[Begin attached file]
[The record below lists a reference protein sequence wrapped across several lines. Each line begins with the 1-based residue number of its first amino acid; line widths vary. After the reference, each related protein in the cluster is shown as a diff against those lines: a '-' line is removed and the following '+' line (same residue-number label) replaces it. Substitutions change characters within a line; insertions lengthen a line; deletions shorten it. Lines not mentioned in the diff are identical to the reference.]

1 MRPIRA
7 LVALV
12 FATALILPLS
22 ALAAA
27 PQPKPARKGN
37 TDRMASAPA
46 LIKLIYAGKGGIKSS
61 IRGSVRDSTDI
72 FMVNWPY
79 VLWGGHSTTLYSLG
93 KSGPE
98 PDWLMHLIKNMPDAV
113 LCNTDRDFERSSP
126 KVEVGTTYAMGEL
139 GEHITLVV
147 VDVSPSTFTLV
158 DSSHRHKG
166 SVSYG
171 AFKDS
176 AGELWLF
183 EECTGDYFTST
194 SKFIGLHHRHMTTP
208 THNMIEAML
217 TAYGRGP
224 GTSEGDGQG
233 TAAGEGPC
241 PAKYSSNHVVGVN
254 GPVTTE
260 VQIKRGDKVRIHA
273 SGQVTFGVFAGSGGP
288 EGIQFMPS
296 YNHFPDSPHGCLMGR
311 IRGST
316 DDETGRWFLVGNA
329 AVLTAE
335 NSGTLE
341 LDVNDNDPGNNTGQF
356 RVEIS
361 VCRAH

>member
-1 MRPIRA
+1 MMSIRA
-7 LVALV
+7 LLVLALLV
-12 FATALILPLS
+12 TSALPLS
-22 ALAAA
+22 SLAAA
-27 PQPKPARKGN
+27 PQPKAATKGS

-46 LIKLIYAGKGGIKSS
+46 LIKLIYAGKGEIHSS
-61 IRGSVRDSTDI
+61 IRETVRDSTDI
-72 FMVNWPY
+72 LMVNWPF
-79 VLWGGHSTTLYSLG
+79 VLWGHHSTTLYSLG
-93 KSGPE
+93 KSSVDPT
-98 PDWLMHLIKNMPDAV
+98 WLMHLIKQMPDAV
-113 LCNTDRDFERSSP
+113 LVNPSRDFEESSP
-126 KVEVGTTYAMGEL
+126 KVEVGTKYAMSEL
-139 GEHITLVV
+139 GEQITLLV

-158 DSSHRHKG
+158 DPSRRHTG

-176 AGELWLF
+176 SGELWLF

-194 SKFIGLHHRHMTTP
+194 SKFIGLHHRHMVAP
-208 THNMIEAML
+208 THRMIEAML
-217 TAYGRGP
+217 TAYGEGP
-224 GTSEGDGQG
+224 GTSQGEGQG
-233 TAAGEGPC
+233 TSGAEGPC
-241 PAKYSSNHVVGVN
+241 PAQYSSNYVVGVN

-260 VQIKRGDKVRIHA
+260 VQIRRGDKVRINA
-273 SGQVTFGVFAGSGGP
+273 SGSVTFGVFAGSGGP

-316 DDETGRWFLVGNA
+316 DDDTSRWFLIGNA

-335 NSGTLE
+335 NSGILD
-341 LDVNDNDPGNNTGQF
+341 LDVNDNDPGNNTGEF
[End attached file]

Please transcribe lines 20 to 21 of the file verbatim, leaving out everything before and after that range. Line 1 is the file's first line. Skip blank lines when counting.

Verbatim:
171 AFKDS
176 AGELWLF